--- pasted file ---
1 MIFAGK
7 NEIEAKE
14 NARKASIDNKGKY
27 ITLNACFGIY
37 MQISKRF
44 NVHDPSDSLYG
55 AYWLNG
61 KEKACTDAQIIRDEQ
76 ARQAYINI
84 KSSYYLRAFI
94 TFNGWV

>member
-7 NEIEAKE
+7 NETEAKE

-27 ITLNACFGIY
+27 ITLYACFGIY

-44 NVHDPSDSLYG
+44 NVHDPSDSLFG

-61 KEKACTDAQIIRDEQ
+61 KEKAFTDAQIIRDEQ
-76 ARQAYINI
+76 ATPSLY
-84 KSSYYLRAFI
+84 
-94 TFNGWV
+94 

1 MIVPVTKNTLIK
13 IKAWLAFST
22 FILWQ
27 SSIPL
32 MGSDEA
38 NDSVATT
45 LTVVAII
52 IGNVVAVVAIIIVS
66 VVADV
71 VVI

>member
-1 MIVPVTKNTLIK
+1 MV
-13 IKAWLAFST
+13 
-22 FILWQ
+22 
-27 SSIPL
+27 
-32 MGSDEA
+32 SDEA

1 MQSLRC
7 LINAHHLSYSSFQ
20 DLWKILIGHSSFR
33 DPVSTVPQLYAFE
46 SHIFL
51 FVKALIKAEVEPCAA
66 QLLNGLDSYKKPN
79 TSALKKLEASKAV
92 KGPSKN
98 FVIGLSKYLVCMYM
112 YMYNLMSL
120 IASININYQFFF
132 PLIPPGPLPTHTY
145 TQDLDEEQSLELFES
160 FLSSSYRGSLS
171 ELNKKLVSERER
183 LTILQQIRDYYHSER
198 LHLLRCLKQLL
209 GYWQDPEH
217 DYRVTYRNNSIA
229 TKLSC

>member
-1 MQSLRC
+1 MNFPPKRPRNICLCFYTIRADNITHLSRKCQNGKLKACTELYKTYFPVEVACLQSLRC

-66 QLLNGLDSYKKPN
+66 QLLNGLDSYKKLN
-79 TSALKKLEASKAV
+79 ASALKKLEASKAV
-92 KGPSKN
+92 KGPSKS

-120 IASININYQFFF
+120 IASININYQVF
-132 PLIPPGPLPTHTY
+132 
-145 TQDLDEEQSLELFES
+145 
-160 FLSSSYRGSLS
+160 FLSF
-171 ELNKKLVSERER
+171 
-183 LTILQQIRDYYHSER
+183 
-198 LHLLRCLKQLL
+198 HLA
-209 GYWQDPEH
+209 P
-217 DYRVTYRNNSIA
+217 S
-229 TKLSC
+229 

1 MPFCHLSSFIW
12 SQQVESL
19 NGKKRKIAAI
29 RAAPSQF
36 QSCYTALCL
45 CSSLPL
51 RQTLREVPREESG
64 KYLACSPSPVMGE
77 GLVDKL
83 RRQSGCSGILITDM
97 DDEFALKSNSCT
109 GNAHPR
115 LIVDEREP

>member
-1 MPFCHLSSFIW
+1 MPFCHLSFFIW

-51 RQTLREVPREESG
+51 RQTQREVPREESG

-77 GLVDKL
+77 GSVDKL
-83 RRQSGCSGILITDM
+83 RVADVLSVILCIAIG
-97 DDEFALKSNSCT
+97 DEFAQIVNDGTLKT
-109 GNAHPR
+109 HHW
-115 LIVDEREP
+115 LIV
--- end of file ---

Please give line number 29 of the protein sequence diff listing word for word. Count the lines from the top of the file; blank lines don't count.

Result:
22 FILWQ